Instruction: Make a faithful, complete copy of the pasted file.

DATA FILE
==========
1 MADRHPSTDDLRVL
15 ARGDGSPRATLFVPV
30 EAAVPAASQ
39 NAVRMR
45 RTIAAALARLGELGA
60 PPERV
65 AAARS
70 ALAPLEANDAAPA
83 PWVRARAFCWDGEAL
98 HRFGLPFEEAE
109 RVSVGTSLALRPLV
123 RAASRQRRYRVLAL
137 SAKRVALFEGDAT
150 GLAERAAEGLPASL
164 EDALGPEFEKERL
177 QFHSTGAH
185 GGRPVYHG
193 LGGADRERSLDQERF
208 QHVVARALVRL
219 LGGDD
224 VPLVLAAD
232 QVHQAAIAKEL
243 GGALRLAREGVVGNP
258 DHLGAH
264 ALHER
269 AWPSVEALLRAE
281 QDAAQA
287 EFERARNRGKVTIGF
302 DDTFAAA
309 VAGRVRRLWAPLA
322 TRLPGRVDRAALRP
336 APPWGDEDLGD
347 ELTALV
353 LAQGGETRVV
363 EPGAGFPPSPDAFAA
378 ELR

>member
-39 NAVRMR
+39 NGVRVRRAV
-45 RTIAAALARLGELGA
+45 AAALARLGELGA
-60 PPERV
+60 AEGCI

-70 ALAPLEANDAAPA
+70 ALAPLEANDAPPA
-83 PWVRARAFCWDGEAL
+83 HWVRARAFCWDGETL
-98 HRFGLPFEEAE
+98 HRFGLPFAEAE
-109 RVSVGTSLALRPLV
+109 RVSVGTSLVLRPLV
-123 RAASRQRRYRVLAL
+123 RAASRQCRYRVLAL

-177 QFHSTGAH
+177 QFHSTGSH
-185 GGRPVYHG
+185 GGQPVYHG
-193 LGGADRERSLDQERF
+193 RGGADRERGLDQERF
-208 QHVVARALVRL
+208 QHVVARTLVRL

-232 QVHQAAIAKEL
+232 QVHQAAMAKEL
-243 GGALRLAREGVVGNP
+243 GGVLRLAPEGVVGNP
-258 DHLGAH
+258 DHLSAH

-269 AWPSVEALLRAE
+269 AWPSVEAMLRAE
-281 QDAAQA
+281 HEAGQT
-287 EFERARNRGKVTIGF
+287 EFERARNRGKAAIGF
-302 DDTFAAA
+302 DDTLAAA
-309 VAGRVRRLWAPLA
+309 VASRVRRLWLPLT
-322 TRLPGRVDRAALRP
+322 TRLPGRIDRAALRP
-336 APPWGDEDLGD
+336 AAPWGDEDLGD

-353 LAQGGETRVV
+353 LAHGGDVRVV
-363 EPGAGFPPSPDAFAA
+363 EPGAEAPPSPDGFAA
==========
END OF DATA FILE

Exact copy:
1 MADRHPSTDDLRVL
15 ARGDGSPRATLFVPV
30 EAAVPAASQ
39 NAVRMR
45 RTIAAALARLGELGA
60 PPERV
65 AAARS
70 ALAPLEANDAAPA
83 PWVRARAFCWDGEAL
98 HRFGLPFEEAE
109 RVSVGTSLALRPLV
123 RAASRQRRYRVLAL
137 SAKRVALFEGDAT
150 GLAERAAEGLPASL
164 EDALGPEFEKERL
177 QFHSTGAH
185 GGRPVYHG
193 LGGADRERSLDQERF
208 QHVVARALVRL
219 LGGDD
224 VPLVLAAD
232 QVHQAAIAKEL
243 GGALRLAREGVVGNP
258 DHLGAH
264 ALHER
269 AWPSVEALLRAE
281 QDAAQA
287 EFERARNRGKVTIGF
302 DDTFAAA
309 VAGRVRRLWAPLA
322 TRLPGRVDRAALRP
336 APPWGDEDLGD
347 ELTALV
353 LAQGGETRVV
363 EPGAGFPPSPDAFAA
378 ELR

>member
-39 NAVRMR
+39 NGVRVRRAV
-45 RTIAAALARLGELGA
+45 AAALARLGELGA
-60 PPERV
+60 AEGCI

-70 ALAPLEANDAAPA
+70 ALAPLEANDAPPA
-83 PWVRARAFCWDGEAL
+83 HWVRARAFCWDGETL
-98 HRFGLPFEEAE
+98 HRFGLPFAEAE
-109 RVSVGTSLALRPLV
+109 RVSVGTSLVLRPLV
-123 RAASRQRRYRVLAL
+123 RAASRQCRYRVLAL

-177 QFHSTGAH
+177 QFHSTGSH
-185 GGRPVYHG
+185 GGQPVYHG
-193 LGGADRERSLDQERF
+193 RGGADRERGLDQERF
-208 QHVVARALVRL
+208 QHVVARTLVRL

-232 QVHQAAIAKEL
+232 QVHQAAMAKEL
-243 GGALRLAREGVVGNP
+243 GGVLRLAPEGVVGNP
-258 DHLGAH
+258 DHLSAH

-269 AWPSVEALLRAE
+269 AWPSVEAMLRAE
-281 QDAAQA
+281 HEAGQT
-287 EFERARNRGKVTIGF
+287 EFERARNRGKAAIGF
-302 DDTFAAA
+302 DDTLAAA
-309 VAGRVRRLWAPLA
+309 VASRVRRLWLPLT
-322 TRLPGRVDRAALRP
+322 TRLPGRIDRAALRP
-336 APPWGDEDLGD
+336 AAPWGDEDLGD

-353 LAQGGETRVV
+353 LAHGGDVRVV
-363 EPGAGFPPSPDAFAA
+363 EPGAEAPPSPDGFAA